Trayvon Martin Family Attorney Jasmine Rand Calls Herself “Social Engineer”
One of the attorneys representing Trayvon Martin’s family in the George Zimmerman trial has either “given away the game” or admirably acknowledged being a warrior in a greater struggle for social justice, depending on your worldview.
Appearing on Fox News Channel’s On The Record on Monday, Jasmine Rand asserted that from her perspective as family attorney, she never endorsed the jury chosen to hear the Zimmerman case. When host Greta Van Susteren asked Rand if she thought the jury was a bad one, the civil rights attorney opined that she did “not believe that Trayvon got equal justice in this instance.” Van Susteren then pressed her guest to prove how this was so and questioned her commitment to the rule of law, in so many words.
Rand, who has built her legal career around advocating for disadvantaged populations, raised eyebrows by what she said next:
“I have a greater duty beyond being an attorney, and that’s to be a social engineer. And when the law doesn’t get it right, I believe we have the right to peacefully and morally conscientiously object to the decision of the jury.”
The notion of lawyers as social engineers goes back nearly a century. Charles Hamilton Houston, a black World War I veteran and editor of the Harvard Law Review, was heavily influenced by Roscoe Pound’s theory of sociological jurisprudence and the difference between “law in books” and “law in action.” At Harvard, Houston was also exposed to fellow future Supreme Court Justice Felix Frankfurter, a champion of due process who helped found the American Civil Liberties Union (ACLU). As a vice dean at Howard Law School and later with the National Association for the Advancement of Colored People (NAACP), Houston applied what he learned at Harvard to the burgeoning struggle for racial equality. At Howard, he trained and inspired a small army of early civil rights attorneys, foremost among these Thurgood Marshall, who would later be instrumental in bringing about the end of racial segregation in public schools in cases including the landmark 1954 Brown v. Board of Education. Marshall would later become the first black Supreme Court justice. Throughout his life, Marshall used the law as a vehicle to promote civil rights and racial justice– he was a true social engineer.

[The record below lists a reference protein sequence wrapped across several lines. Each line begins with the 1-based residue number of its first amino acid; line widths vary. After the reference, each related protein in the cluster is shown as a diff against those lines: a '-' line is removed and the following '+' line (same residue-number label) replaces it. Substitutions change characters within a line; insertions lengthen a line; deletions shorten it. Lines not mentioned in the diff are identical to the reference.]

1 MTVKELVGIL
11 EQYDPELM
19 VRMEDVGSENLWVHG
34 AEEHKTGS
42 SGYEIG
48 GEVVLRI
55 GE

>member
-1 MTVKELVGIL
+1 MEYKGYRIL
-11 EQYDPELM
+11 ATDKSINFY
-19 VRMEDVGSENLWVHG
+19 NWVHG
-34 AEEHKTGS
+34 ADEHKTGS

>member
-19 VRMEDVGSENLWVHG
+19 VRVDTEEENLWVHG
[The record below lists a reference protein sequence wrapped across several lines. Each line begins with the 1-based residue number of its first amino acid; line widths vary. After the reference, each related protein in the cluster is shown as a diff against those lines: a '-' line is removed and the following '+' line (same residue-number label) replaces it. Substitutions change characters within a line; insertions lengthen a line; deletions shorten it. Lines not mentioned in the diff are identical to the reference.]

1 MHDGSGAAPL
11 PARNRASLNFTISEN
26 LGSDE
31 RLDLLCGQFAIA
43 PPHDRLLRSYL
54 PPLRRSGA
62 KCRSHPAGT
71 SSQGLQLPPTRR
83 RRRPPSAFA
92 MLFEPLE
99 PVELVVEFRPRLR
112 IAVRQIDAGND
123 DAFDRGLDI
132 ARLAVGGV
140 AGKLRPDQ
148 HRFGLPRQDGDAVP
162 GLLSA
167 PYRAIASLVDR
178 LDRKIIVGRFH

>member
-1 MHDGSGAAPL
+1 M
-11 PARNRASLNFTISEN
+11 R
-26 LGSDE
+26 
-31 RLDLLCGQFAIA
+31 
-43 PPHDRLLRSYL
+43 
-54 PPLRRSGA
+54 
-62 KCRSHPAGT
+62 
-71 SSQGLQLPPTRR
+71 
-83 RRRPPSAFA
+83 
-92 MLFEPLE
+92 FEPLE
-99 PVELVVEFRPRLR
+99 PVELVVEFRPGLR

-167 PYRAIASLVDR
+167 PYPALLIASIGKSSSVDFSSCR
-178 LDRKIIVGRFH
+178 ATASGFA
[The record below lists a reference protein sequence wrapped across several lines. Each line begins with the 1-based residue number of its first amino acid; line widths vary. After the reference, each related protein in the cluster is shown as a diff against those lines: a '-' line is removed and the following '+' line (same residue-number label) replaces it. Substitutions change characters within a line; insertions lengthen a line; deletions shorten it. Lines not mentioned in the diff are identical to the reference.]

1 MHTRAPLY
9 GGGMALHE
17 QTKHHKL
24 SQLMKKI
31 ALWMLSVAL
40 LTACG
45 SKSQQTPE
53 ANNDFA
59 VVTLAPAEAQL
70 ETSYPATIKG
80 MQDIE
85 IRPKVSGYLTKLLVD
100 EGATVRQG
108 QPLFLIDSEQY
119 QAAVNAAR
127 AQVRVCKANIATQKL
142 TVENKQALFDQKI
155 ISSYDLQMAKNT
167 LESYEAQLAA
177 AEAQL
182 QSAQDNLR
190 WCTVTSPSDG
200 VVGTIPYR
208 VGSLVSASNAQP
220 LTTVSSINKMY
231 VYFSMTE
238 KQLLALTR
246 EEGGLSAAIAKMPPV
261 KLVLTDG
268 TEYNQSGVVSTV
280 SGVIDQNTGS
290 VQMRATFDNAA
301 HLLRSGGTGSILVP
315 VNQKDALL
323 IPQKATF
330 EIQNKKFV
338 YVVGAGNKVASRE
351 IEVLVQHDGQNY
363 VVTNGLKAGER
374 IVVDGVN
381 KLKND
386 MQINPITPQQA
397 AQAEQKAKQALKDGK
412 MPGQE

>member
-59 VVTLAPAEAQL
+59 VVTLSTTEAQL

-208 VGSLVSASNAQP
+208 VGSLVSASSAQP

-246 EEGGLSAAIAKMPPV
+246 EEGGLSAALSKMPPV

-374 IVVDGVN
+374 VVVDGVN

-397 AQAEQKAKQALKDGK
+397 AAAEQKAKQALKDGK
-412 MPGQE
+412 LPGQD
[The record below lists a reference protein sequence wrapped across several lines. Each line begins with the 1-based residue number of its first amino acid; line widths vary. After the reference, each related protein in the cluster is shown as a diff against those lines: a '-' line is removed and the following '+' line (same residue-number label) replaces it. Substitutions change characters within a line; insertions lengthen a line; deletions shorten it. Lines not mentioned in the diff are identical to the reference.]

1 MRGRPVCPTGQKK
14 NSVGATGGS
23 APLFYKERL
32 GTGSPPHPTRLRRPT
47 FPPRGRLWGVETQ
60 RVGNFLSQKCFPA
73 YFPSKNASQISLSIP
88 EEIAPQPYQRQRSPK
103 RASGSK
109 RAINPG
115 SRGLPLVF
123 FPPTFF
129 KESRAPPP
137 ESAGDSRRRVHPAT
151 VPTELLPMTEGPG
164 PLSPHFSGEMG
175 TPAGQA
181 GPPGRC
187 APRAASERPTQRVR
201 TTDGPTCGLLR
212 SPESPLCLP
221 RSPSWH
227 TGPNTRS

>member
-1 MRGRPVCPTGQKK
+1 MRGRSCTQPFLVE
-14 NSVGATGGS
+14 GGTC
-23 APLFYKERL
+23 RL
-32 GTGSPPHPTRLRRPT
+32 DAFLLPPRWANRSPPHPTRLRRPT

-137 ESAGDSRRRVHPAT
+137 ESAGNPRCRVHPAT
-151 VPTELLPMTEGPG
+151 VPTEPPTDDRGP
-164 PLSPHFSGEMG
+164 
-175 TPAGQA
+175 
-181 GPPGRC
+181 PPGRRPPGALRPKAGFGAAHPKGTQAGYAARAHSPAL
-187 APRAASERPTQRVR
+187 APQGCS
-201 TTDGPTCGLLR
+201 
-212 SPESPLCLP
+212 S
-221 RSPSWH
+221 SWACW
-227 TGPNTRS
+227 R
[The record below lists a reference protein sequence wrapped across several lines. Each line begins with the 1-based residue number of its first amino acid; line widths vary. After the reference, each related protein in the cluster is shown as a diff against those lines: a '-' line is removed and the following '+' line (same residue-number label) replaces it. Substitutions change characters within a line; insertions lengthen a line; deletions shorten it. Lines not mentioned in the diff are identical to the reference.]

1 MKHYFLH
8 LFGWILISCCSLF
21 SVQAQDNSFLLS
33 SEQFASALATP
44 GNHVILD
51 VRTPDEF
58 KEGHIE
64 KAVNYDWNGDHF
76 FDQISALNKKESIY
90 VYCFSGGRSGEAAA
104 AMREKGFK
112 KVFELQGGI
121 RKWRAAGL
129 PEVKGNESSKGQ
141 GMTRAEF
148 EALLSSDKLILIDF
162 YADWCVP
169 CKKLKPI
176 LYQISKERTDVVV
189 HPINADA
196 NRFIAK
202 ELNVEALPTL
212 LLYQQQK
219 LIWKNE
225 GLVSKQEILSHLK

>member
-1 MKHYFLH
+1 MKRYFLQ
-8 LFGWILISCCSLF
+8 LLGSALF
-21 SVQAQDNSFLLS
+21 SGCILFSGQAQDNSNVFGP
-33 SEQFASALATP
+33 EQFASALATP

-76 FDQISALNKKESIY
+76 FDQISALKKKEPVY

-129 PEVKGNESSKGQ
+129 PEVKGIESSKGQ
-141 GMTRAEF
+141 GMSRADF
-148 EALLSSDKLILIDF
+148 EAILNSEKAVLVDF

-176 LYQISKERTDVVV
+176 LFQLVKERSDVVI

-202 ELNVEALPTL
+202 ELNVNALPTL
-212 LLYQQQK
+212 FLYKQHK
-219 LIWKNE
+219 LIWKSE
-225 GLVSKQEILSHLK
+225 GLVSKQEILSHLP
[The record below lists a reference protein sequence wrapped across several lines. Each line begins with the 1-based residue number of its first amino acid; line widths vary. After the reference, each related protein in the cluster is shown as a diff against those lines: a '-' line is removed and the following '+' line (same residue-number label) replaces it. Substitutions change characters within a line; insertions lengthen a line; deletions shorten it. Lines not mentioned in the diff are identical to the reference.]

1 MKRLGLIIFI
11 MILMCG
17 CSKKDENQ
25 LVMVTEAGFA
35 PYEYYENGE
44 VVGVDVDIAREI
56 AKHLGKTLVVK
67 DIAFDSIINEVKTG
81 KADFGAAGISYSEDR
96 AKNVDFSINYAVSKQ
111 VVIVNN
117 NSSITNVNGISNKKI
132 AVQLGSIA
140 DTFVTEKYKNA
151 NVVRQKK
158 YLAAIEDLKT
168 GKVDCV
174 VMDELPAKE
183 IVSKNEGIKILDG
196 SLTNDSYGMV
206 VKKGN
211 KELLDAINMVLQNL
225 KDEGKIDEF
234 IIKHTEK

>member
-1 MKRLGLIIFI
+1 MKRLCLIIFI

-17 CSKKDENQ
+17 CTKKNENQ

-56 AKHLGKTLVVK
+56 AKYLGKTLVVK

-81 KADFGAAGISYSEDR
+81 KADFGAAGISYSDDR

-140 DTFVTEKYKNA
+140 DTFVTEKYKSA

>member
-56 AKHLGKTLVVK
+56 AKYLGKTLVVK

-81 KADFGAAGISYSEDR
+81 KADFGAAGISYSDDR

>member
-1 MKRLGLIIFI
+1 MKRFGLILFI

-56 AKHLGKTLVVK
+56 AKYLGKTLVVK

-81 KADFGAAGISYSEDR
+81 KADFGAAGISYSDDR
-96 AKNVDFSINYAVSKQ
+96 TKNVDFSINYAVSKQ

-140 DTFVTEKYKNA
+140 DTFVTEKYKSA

If it weren’t for attorneys acting as social engineers, the civil rights movement as we know it would not have been possible.
Rand invoked Thurgood Marshall in endorsing lawyers’ role as social engineers during an interview with CNN earlier on Monday in which she wore a hoodie to honor Trayvon Martin and everyone who supported him and his family as they fought for justice.
“We will continue to stand until we do believe that our society is in a more equal state,” she said. “Thurgood Marshall called on all attorneys not to be a parasite upon society, but to be a social engineer.”
At the end of her CNN interview, however, Rand implied that George Zimmerman had shot Martin because he was black. Neither the jury nor federal investigators found any evidence that this was the case.
Social engineering may be beneficial, even essential, for achieving racial justice in America. But engineering the truth is anathema to justice. Moral Low Ground applauds Jasmine Rand for not only acknowledging a legal responsibility that transcends any individual case, but also for dedicating her life’s work to using the law as an instrument for social change. From mass incarceration to discrimination and disparities in policing and arrests, wealth and income, lending, housing, health care, education, employment, and the application of capital punishment, black (and brown) Americans still face towering obstacles to equality. But Rand must also take care not to resort to the sort of hyperbole— the claims that George Zimmerman was a “racist” who “hunted,” “stalked,” “murdered,” even “lynched” and, ludicrously, “assassinated” Trayvon Martin– which does a disservice to the greater cause of social justice to which she has dedicated her legal career.
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